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Sunshine brings happiness…
Light is the most important trigger for our internal clock. Our eyes respond to sunlight and transfer information to a small, central area of the brain known as the suprachiasmatic nucleus which is similar in size to a grain of rice. There, information on light intensity is processed and transferred to the pineal gland. The interaction of these two parts of the brain coordinates the body’s activity, both during daytime and also during nighttime rest phases. In essence the regulation of our wake-sleep pattern and other time-dependent cycles occurs as a result of hormone release. Such hormones control, for example, the body’s temperature, blood pressure and metabolism.
Written in the genes…
Animals and plants, besides humans, also have their own internal clocks which control their daily routines. This includes even simple, single-cellular organisms, including bacteria or yeasts and thus suggests that such regulatory mechanisms are very old in evolutionary terms. Although specialist scientists, known as chronobiologists are searching for explanations, the detailed molecular structure of biorhythms is still not fully understood. Despite this, hundreds of different genes which are activated and deactivated on a daily cycle, have already been identified. They have descriptive names such as “clock”, “period” or “timing” genes.
Mutations in these genes can cause our internal clocks to perform erratically. Betsy Thomas is living proof for that. She carries a mutation within a period gene which has shifted her internal clock by about four hours. Consequently, she wakes up at three o´clock every morning. By early afternoon, however, she is extremely tired and usually goes to bed at about 7 pm. Betsy shares this lifestyle with several other members of her family.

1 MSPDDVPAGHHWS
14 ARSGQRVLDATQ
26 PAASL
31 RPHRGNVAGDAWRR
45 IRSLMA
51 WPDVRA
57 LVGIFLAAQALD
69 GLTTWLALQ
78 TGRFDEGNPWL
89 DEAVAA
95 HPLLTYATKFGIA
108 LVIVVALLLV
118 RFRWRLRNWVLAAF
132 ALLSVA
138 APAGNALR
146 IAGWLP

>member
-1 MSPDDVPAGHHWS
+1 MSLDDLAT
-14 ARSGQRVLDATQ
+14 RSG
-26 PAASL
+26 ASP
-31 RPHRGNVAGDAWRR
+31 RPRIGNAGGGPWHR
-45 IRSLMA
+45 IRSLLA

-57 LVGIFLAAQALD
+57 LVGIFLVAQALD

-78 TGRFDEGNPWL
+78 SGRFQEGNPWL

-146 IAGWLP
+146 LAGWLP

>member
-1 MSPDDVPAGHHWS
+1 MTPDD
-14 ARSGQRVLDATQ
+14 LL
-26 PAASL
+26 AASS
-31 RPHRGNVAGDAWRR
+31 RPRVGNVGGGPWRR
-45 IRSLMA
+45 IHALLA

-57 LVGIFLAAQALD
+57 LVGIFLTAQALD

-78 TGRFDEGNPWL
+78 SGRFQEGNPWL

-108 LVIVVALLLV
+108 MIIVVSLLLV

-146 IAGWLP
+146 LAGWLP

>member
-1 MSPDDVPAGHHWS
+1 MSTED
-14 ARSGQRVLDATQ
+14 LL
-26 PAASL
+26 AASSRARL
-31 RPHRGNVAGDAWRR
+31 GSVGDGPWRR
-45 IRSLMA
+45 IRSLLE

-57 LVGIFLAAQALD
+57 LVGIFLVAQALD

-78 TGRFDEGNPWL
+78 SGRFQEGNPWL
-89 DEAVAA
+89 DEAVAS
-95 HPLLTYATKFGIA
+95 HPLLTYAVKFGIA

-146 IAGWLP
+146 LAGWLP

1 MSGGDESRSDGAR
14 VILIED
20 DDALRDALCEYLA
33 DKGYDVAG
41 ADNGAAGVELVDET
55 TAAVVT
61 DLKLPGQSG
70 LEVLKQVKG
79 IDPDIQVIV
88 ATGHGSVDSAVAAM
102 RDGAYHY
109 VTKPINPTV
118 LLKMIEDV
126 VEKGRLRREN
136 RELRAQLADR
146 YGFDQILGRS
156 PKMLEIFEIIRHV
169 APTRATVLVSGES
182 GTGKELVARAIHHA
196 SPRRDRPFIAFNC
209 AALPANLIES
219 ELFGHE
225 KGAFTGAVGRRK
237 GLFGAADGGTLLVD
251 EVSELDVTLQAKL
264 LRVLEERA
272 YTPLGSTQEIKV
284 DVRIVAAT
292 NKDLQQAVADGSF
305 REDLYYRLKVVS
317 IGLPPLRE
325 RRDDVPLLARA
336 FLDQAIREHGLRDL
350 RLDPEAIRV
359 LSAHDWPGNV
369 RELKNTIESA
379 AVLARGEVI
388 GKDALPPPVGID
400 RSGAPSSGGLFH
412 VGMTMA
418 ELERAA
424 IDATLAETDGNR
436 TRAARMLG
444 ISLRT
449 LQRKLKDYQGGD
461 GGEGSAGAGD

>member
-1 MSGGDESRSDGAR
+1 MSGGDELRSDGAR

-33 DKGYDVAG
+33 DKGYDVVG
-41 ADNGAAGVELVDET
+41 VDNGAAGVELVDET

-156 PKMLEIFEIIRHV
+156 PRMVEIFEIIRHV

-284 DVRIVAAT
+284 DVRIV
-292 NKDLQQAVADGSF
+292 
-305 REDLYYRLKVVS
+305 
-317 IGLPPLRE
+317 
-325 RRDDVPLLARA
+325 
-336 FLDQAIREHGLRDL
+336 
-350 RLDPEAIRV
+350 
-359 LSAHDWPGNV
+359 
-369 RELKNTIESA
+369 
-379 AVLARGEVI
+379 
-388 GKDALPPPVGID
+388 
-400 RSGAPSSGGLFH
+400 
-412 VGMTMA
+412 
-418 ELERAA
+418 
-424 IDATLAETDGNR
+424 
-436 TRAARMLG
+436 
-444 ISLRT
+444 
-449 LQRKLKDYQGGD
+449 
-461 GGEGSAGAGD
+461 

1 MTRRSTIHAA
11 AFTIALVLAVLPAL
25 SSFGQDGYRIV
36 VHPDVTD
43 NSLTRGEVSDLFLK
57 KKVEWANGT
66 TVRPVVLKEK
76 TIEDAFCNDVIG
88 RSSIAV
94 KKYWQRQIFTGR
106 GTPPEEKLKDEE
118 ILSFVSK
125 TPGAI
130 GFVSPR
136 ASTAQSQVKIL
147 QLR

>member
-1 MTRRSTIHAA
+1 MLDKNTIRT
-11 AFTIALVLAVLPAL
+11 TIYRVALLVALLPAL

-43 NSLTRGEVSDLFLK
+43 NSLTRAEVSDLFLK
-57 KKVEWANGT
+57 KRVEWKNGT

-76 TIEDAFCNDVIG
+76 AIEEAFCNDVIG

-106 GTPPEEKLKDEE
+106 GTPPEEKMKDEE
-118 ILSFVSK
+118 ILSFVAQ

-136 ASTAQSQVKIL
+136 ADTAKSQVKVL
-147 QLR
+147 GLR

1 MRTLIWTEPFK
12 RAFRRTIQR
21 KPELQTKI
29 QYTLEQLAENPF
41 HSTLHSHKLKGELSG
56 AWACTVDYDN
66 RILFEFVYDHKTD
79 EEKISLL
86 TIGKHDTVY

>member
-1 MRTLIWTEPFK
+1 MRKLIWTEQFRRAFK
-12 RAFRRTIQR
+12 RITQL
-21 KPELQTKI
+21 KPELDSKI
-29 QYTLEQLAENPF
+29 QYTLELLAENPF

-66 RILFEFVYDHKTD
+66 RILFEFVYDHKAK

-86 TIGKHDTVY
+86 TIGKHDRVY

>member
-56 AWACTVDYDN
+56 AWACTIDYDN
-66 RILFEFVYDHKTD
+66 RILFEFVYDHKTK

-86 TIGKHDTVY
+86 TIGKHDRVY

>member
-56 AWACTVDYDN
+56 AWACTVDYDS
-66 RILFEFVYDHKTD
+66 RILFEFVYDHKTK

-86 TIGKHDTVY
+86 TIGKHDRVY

On „larks“ and „night owls“
Not all the differences in biorhythms are as dramatic as the example of Betsy Thomas. In normal, everyday life, for example, we might encounter two very different patterns of individual timing. Some people are at their most energetic in the morning and wake up very early – the so-called “larks”. Others, the “night owls”, go to bed very late and sleep for longer in the morning. Being a “lark” or a “night owl” seems to be inbuilt within our genes. Such individual biorhythms are not generally in any way problematic – as long as we can live according to our preferred internal clock. If, however, we must adapt to unsuitable time schedules such as nightshifts, or when we have to start work early, this can impact upon our health. Sleep problems, heart issues or mental disorders can result and a possible link to cancer has even been suggested.
Spring is challenging – summer compensates
When winter has passed, we instinctively look forward to summer. However, some people are not necessarily reinvigorated by the sight of melting snow or the first flower buds appearing, but instead fall into a deep fatigue. It is hard for the body to adapt to the new light intensities and warm temperatures. People can therefore start to produce high amounts of the serotonin which can tire out the body. Increasing temperatures can also dilate the blood vessels which can be additionally exhausting. As soon as our body has fully adapted to the new conditions, however, we can start to enjoy the best time of the year.